A subtle evolution is underway in the world of outsourcing. Client satisfaction levels are starting to increase; portfolios are starting to be rebalanced; and motives for outsourcing are starting to shift.

According to a survey released late last year by KPMG International, outsourcing is alive and well in the UK. Partly driven by buyers’ needs to respond tactically to continued market turbulence by cutting operational costs and improving flexibility, the survey shows that more than three quarters of UK organisations plan to maintain or grow their use of IT outsourcing between 2012 and the next couple of years.

And while, for the most part, outsourcing decisions are still aimed at securing cost savings for the wider organisation, our survey shows that other factors are now also driving the outsourcing decision for business executives.

Service quality and capabilities gain on cost savings

Beyond cost savings, organisations are increasingly focused on achieving two things from their IT outsourcing agreements: better quality services and access to skills and capabilities. Almost half (46%) of the 230 UK respondents in our survey indicated that their decision was – at least in part – driven by growing demands from customers for better quality services. Some 51% admitted that they didn’t possess the right skills in-house to keep pace with the rapidly shifting technology environment.

Underlying this trend is the fact that most corporates are now feeling growing pressure from the increasing utilisation of Cloud and App-based technologies. And, as such, many are keen to tap into capabilities and the increased confidence that outsourced providers can offer.

Progress on key performance indicators

What’s more, in many key areas we are seeing satisfaction with service providers – a perennial concern of clients – increase. The survey, which studied 630 ‘client-provider’ contracts worth £14 billion (or about half of the total outsourcing market in the UK), found that clients are seeing improvements in the price and flexibility that they are receiving from their providers. This seems to indicate that service providers have listened to the feedback from their clients and have since made significant advances in sharpening their ability to deliver against client expectations.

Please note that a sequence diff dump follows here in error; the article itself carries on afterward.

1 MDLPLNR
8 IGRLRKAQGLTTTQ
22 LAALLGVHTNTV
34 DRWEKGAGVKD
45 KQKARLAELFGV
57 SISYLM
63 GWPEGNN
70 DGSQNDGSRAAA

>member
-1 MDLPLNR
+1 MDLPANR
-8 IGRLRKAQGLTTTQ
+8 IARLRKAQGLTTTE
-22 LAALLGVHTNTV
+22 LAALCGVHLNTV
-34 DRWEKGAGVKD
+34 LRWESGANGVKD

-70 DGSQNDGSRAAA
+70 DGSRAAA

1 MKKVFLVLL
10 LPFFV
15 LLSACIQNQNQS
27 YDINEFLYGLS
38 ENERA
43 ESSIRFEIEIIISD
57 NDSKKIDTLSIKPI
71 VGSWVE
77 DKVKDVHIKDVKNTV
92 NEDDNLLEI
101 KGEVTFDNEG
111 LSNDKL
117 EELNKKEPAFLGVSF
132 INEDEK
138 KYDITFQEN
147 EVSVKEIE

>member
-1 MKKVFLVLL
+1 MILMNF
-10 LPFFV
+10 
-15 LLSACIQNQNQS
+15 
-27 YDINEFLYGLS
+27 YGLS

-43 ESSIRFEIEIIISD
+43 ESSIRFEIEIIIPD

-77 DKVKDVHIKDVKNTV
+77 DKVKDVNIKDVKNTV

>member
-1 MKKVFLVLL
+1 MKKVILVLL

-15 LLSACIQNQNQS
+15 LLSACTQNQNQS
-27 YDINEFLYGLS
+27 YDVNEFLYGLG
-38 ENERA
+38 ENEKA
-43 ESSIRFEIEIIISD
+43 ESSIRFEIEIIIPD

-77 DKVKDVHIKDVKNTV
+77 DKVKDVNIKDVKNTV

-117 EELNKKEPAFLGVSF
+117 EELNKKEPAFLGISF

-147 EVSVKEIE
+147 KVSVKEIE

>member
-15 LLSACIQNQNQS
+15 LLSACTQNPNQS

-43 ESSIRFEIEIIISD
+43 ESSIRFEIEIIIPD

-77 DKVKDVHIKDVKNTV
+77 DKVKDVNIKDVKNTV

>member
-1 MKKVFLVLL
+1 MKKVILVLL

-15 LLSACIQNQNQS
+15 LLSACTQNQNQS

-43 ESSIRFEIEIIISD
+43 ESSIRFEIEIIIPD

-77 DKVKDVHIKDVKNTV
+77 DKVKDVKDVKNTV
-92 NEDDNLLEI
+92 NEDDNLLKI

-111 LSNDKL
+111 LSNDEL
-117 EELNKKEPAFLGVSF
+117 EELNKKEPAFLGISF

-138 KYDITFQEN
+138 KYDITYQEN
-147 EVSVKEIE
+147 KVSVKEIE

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Improved satisfaction levels are also being eked out by actions on the client side. When asked to assess their own ability to manage and govern their service providers, more than two thirds of respondents rated their management skills as either excellent or good (an increase of 5% over the 2010 survey).

This can only be beneficial to the overall value of the sector in the UK. In our experience, there is a direct correlation between the quality of client-side governance capabilities and buyer satisfaction. This means that organisations are not only better at managing their contracts and providers, but that their expectations of service quality are also somewhat more realistic. And as corporates improve their outsourcing governance further, we are likely to see heightened satisfaction levels in the market.

Continued shifts in the market will drive increased satisfaction

However, some room remains for improvement, particularly in providers’ ability to deliver innovation in services and their willingness to share commercial risk. Both will be critical to success if providers hope to build longer term outsourcing relationships in a market increasingly defined by quality improvements over cost savings.

Perhaps in response to these perception gaps (but also as a result of range of macro-economic trends spanning everything from the growth in on-shore service providers through to wage inflation in traditionally low-cost markets), we have also seen a rebalancing of client IT portfolios between in-house activities and outsourced services provided either offshore, near-shore or onshore. In fact, 11% of respondents in the 2012 survey said that they intended to return some aspects of their service delivery in-house while – simultaneously – the growth in offshoring slowed by around 8%.

Working together to improve value

For UK organisations, the lessons of this survey are clear. Satisfaction in outsourced service providers can be enhanced when both clients and providers work together: clients will need to hone their governance capabilities and reset their expectations based on their internal objectives for outsourcing; providers will need to listen carefully to client feedback and find new ways to drive innovation and ‘put skin in the game’ to retain their clients.

Looking back across the life of the survey, it seems clear that UK service providers and their clients are on the right path to create a level of convergence between expectations and reality. How long it will take, however, fully depends on how quickly clients and providers can adapt to the new outsourcing environment.